Use Apache Zeppelin notebooks with Apache Spark cluster on Azure HDInsight

HDInsight Spark clusters include Apache Zeppelin notebooks. Use the notebooks to run Apache Spark jobs. In this article, you learn how to use the Zeppelin notebook on an HDInsight cluster.


  • An Apache Spark cluster on HDInsight. For instructions, see Create Apache Spark clusters in Azure HDInsight.
  • The URI scheme for your clusters primary storage. The scheme would be wasb:// for Azure Blob Storage, abfs:// for Azure Data Lake Storage Gen2 or adl:// for Azure Data Lake Storage Gen1. If secure transfer is enabled for Blob Storage, the URI would be wasbs://. For more information, see Require secure transfer in Azure Storage .

Launch an Apache Zeppelin notebook

  1. From the Spark cluster Overview, select Zeppelin notebook from Cluster dashboards. Enter the admin credentials for the cluster.


    You may also reach the Zeppelin Notebook for your cluster by opening the following URL in your browser. Replace CLUSTERNAME with the name of your cluster:

  2. Create a new notebook. From the header pane, navigate to Notebook > Create new note.

    Create a new Zeppelin notebook

    Enter a name for the notebook, then select Create Note.

  3. Ensure the notebook header shows a connected status. It's denoted by a green dot in the top-right corner.

    Zeppelin notebook status

  4. Load sample data into a temporary table. When you create a Spark cluster in HDInsight, the sample data file, hvac.csv, is copied to the associated storage account under \HdiSamples\SensorSampleData\hvac.

    In the empty paragraph that is created by default in the new notebook, paste the following snippet.

    //The above magic instructs Zeppelin to use the Livy Scala interpreter
    // Create an RDD using the default Spark context, sc
    val hvacText = sc.textFile("wasbs:///HdiSamples/HdiSamples/SensorSampleData/hvac/HVAC.csv")
    // Define a schema
    case class Hvac(date: String, time: String, targettemp: Integer, actualtemp: Integer, buildingID: String)
    // Map the values in the .csv file to the schema
    val hvac = => s.split(",")).filter(s => s(0) != "Date").map(
        s => Hvac(s(0),
    // Register as a temporary table called "hvac"

    Press SHIFT + ENTER or select the Play button for the paragraph to run the snippet. The status on the right-corner of the paragraph should progress from READY, PENDING, RUNNING to FINISHED. The output shows up at the bottom of the same paragraph. The screenshot looks like the following image:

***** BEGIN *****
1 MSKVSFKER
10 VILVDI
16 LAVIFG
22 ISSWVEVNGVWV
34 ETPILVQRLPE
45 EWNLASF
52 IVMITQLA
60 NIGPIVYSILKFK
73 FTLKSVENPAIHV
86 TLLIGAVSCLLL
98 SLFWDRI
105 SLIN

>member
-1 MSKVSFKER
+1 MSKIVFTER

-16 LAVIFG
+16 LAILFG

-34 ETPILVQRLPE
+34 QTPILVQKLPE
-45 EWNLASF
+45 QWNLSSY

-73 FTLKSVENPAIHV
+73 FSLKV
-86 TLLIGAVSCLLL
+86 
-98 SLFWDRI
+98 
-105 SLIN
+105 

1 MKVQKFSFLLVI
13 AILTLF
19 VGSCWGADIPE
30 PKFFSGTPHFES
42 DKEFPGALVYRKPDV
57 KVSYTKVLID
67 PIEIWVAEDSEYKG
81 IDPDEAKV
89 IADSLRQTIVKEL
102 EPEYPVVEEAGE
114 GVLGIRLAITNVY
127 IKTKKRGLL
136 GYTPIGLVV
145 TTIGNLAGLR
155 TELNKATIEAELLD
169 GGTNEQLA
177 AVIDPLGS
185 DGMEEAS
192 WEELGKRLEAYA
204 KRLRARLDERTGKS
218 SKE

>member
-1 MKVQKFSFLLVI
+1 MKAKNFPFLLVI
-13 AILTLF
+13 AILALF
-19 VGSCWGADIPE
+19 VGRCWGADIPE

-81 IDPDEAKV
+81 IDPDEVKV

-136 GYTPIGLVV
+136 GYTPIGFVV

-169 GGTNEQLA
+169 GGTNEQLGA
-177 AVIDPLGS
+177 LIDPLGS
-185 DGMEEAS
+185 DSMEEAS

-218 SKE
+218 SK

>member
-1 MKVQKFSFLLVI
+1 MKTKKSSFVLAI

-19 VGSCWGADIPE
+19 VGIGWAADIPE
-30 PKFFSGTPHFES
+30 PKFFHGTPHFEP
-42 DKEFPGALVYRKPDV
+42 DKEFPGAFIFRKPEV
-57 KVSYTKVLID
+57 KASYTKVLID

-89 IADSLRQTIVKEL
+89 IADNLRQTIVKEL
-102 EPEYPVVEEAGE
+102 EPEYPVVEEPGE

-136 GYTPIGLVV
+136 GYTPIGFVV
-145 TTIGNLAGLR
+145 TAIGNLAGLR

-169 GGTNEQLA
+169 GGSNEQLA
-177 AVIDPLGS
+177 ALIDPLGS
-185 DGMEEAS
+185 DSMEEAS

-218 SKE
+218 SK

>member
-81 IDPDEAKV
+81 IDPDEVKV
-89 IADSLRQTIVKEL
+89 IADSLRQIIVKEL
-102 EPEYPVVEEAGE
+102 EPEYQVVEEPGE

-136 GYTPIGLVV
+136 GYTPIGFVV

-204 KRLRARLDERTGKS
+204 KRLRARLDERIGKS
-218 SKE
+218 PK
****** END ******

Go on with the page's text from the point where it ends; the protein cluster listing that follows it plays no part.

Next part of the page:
Create a temporary table from raw data

    You can also provide a title to each paragraph. From the right-hand corner of the paragraph, select the Settings icon (sprocket), and then select Show title.


    %spark2 interpreter is not supported in Zeppelin notebooks across all HDInsight versions, and %sh interpreter will not be supported from HDInsight 4.0 onwards.

  5. You can now run Spark SQL statements on the hvac table. Paste the following query in a new paragraph. The query retrieves the building ID. Also the difference between the target and actual temperatures for each building on a given date. Press SHIFT + ENTER.

    select buildingID, (targettemp - actualtemp) as temp_diff, date from hvac where date = "6/1/13"

    The %sql statement at the beginning tells the notebook to use the Livy Scala interpreter.

  6. Select the Bar Chart icon to change the display. settings appear after you have selected Bar Chart, allows you to choose Keys, and Values. The following screenshot shows the output.

    Run a Spark SQL statement using the notebook1

  7. You can also run Spark SQL statements using variables in the query. The next snippet shows how to define a variable, Temp, in the query with the possible values you want to query with. When you first run the query, a drop-down is automatically populated with the values you specified for the variable.

    select buildingID, date, targettemp, (targettemp - actualtemp) as temp_diff from hvac where targettemp > "${Temp = 65,65|75|85}"

    Paste this snippet in a new paragraph and press SHIFT + ENTER. Then select 65 from the Temp drop-down list.

  8. Select the Bar Chart icon to change the display. Then select settings and make the following changes:

    • Groups: Add targettemp.

    • Values: 1. Remove date. 2. Add temp_diff. 3. Change the aggregator from SUM to AVG.

      The following screenshot shows the output.

      Run a Spark SQL statement using the notebook2

How do I use external packages with the notebook?

Zeppelin notebook in Apache Spark cluster on HDInsight can use external, community-contributed packages that aren't included in the cluster. Search the Maven repository for the complete list of packages that are available. You can also get a list of available packages from other sources. For example, a complete list of community-contributed packages is available at Spark Packages.

In this article, you'll see how to use the spark-csv package with the Jupyter Notebook.

  1. Open interpreter settings. From the top-right corner, select the logged in user name, then select Interpreter.

    Launch interpreter

  2. Scroll to livy2, then select edit.

    Change interpreter settings1

  3. Navigate to key livy.spark.jars.packages, and set its value in the format group:id:version. So, if you want to use the spark-csv package, you must set the value of the key to com.databricks:spark-csv_2.10:1.4.0.